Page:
Paige Boehmcke didn’t want to go to grad school.
So, after graduating from Johns Hopkins, the Material Science major accepted an offer from Venture for America, an organization that recruits college graduates and matches them with small, early-stage startups for two years. Boehmcke ended up in Philadelphia, working with a Nobel Prize-winning nanomaterial at Graphene Frontiers.
Venture For America, based in New York and founded by Andrew Yang, wants to empower and revitalize American cities, including Philadelphia — and smaller ones like Detroit and Baltimore. For the Philly class of fellows, it lured graduates away from investment banking, consulting, graduate school and even larger startups.
VFA’s presence in Philadelphia is growing. So far, VFA has accepted eight fellows for Philadelphia’s class of 2014, up from last year’s five, said spokeswoman Elisabeth Deogracias. It’s placing them at companies like LeadiD, Biomeme and Clutch. Last year was the first year of VFA in Philadelphia and its fellows are halfway through their two-year tenure. We caught up with them to see how it’s going.
Why did Kate Leisy, who graduated from Vanderbilt, choose to be come a fellow?
“Part of me just wanted to take the route that no one expected,” she said.
Now she works at Curalate, a Center City-based visual analytics startup. Through her job as a Client Success Manager, she helps brands (like Under Armour, one of her favorite clients) on marketing strategy and campaigns. It’s a unique and creative opportunity with a built-in network that Leisy says she wouldn’t have had access to without VFA.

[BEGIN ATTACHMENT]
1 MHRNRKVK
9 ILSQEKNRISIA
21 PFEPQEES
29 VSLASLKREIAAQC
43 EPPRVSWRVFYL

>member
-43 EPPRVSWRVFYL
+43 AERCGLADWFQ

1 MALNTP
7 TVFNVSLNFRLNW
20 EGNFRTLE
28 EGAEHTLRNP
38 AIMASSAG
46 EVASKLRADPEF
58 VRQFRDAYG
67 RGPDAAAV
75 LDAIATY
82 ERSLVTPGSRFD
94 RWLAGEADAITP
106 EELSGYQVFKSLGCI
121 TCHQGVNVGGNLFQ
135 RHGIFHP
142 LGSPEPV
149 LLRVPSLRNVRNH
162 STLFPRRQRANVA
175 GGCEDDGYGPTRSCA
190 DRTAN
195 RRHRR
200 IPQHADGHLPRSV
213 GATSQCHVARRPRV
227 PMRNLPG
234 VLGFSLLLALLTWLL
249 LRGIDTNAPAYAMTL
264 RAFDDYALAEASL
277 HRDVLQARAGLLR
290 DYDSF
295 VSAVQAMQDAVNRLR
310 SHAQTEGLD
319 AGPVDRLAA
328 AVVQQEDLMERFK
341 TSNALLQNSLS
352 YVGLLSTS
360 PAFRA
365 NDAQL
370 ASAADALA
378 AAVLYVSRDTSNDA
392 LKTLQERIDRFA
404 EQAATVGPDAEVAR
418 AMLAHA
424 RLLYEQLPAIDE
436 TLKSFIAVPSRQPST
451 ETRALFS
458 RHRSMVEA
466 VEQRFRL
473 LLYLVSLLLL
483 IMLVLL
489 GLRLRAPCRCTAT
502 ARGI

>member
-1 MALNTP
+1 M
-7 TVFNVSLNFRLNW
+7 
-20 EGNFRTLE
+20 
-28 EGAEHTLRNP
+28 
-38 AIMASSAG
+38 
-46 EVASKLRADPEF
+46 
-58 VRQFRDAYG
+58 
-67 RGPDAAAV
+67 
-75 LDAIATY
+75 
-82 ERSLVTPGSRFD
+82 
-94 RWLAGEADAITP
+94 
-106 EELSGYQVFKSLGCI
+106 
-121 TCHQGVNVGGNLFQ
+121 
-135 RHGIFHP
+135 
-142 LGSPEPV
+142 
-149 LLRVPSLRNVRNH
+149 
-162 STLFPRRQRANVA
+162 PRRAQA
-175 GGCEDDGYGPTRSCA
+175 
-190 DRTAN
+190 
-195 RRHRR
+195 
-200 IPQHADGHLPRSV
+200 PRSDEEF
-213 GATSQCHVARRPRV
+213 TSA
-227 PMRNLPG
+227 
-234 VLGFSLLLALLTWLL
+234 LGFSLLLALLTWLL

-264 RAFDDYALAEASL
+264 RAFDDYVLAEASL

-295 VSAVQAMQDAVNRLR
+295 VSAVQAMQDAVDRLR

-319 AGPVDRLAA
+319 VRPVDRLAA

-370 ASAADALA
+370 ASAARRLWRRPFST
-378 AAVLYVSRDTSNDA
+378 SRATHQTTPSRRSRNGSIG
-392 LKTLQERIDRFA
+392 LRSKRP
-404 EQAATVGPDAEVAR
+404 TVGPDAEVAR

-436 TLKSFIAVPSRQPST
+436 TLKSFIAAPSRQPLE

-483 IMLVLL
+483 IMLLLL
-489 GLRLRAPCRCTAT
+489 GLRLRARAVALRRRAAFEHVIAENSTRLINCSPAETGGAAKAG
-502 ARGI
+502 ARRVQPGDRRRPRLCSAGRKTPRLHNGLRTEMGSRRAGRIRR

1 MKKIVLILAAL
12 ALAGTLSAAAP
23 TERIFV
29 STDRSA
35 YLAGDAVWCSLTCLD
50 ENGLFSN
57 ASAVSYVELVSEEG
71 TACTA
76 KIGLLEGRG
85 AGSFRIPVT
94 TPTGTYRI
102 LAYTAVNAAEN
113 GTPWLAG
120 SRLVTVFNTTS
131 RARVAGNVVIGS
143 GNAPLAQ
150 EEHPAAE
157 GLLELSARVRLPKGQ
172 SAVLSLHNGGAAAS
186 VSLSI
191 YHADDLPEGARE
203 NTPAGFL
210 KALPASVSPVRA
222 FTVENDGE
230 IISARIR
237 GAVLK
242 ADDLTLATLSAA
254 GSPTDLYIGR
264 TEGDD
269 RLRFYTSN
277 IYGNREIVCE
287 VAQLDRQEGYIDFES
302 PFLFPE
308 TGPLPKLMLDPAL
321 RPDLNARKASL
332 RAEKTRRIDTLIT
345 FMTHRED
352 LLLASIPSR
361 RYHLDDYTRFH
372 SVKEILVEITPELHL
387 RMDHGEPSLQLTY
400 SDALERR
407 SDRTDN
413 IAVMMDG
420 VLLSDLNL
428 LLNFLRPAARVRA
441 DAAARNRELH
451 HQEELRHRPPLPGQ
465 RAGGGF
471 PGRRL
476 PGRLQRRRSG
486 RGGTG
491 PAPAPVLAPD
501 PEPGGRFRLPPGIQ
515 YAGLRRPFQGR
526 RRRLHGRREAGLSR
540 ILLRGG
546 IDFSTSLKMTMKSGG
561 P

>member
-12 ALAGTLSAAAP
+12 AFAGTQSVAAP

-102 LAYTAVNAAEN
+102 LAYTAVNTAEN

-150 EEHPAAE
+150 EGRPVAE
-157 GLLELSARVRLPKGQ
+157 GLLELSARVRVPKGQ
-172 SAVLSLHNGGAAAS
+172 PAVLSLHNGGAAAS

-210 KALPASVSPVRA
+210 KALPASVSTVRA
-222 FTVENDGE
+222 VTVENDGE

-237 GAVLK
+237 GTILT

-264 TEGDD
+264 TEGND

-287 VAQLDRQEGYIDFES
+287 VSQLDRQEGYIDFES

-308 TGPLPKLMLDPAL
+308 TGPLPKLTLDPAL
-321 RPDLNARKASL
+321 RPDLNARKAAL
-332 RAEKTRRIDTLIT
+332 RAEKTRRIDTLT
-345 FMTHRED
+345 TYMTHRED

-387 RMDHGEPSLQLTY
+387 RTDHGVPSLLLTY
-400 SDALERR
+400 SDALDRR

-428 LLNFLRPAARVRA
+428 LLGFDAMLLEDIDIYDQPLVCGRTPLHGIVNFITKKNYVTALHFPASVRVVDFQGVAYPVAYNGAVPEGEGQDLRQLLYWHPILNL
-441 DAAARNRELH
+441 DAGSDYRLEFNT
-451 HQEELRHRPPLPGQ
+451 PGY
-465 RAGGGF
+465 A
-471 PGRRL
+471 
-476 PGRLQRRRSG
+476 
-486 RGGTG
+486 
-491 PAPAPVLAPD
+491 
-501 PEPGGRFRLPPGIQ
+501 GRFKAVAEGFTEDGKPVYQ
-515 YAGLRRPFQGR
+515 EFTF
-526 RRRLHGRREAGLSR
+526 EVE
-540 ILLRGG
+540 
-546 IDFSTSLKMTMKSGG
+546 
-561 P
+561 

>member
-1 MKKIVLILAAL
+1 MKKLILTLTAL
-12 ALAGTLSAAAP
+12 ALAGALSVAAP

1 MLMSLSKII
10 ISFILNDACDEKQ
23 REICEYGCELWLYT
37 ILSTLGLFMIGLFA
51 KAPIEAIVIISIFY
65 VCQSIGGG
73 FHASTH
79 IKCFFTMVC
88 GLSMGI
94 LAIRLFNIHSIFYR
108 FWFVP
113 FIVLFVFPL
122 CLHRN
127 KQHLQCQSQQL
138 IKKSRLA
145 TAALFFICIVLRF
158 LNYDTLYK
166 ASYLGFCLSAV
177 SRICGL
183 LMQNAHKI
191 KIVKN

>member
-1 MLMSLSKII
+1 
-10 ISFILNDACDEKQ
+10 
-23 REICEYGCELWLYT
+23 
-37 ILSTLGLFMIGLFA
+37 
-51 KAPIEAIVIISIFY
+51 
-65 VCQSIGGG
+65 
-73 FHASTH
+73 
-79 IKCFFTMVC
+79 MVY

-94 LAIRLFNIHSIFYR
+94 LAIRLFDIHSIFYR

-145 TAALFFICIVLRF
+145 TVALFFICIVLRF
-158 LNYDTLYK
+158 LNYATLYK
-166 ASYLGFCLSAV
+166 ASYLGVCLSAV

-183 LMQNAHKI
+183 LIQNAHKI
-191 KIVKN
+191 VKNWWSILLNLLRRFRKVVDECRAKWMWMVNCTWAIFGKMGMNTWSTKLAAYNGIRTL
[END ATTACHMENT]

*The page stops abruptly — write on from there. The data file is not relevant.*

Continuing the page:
Chris Cruz, a Penn graduate, also works at Curalate on their Business Operations team, tackling everything from taxes to company finances and accounting. Cruz described himself as fairly “location-agnostic” during the job search process, something that he admits many young people looking for work in startups aren’t.
But he said, “I personally cared more about the company and what they had to offer.”
On the other end of the spectrum, Leisy said that the city was a large part in her decision to choose VFA.
“One of the major advantages is the network [in each city],” says Leisy. “Philly was one of the cities I could see myself staying in or creating something in.”
James Fayal, who turned down his offer in consulting after delaying it for three months in order to work for VFA, agrees. He’s the controller at makerspace NextFab Studio and has started his own company on the side, Zest Tea, a caffeinated alternative for non-coffee-drinkers. Next year, after his fellowship, he says he wants to be in either Philly or Baltimore.
Here’s one point in favor of Philadelphia, according to Cruz: “You’re surrounded by inspiration. Everyone around you is doing something really cool.”
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